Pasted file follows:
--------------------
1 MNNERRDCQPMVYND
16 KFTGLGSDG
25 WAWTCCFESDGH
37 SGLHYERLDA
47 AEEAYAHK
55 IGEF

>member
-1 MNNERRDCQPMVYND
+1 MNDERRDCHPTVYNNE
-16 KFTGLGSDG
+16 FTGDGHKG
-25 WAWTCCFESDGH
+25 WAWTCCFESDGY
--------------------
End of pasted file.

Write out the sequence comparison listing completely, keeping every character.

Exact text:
1 MNNERRDCQPMVYND
16 KFTGLGSDG
25 WAWTCCFESDGH
37 SGLHYERLDA
47 AEEAYAHK
55 IGEF

>member
-1 MNNERRDCQPMVYND
+1 MNDERRDCHPTVYNNE
-16 KFTGLGSDG
+16 FTGDGHKG
-25 WAWTCCFESDGH
+25 WAWTCCFESDGY